Monday, September 14, 2009

Why dogs like bad smells

Compared to most other mammals, and especially to dogs, humans have a really bad sense of smell. Since it's such a crude and undiscerning tool, it focuses on the broadest strokes; in particular, virtually everything we can smell is a clue about whether something is good or bad. "Good" refers to only a few things: "I can eat this", or "I can reproduce with him/her", or "This is safe". But there's a lot more bad things in the world, ranging from food you can't eat, to places and situations that can spread disease or illness, to predators and places they're more likely to find you, to natural dangers like fire or inclement weather. So it's no surprise that a lot more smells are bad ones than good ones.

Since our sense of smell tells us "this is good" or "this is bad" in such a simplistic, crude way, we tend to immediately associate the smell with a desire to avoid or embrace something. Thus, our reaction to unpleasant smells like sewage is to try to get to where we're not smelling it anymore, period.

Dogs have a sense of smell that's a thousand times more powerful than ours, both in discernment and distance. It's hard to overestimate how much better their sense of smell is than ours; the challenge is to imagine what it could be like to smell like they do since their facilities are not just like ours but better, but several orders of magnitude better, enough that it's a difference of kind, not just of quantity. And yet dogs don't recoil from bad smells. If you imagine how you react to the smell of feces and multiply it by a thousand, you'd wonder why dogs don't flee all the time, but they embrace it. In fact, dogs often follow up awful smells by tasting, which grosses people out.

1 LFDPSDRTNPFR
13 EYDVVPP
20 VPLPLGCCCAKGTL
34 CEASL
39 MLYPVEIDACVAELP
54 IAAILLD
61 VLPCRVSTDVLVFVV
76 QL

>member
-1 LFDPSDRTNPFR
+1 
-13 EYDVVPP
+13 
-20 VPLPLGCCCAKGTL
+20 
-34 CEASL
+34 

Does this make sense? It turns out it does. A rough analogy can be made if you consider our sense of sight, which is far better than a dog's sense of sight (not a thousand times better, but still better). Sight is so refined for us that very few sights are immediately telling us nothing more than "this is good" or "this is bad". Maybe a completely dark area could be seen as triggering "this is bad" the same way sewage smells do, but generally, we don't react to sights the way we do to smells. Even the sight of something that suggests danger is something we take in, in all its details, and parse into its component parts, so we can understand what's going on. Sight is refined enough that we can expect it to tell us far more than "this is bad: avoid it", it also tells us what exactly is going on, so we can figure out how best to deal with it. Even the most horrifying sights are as likely to compel us to look as to look away or close our eyes. And very few sights are so terrible that they are directly terrible the way a smell is; they're only terrible when you come to understand what you're seeing and then react to the implications, whereas the smell of sewage is immediately awful long before your mind has worked out that it's sewage (or even if it never does figure that out).

So when a dog smells poop, he's getting a thousand times more information than our simple "poop is yucky" reaction. Poop tells him who pooped, and what their health state was, and where they might have gone, and whether they might be a danger or a food source or a potential mate, and a lot more we can't even imagine. The dog's reaction is not to recoil from its ickiness but to investigate farther. If it's a bad thing, the dog needs to understand it, and smell (and taste) is the best way to do it. And if it's an opportunity, the same thing is true.

1 comment:

Pat O'Sullivan said...

You only explain why dogs take a keen interest in smells but it doesn't explain why they have a strong preference for bad smells,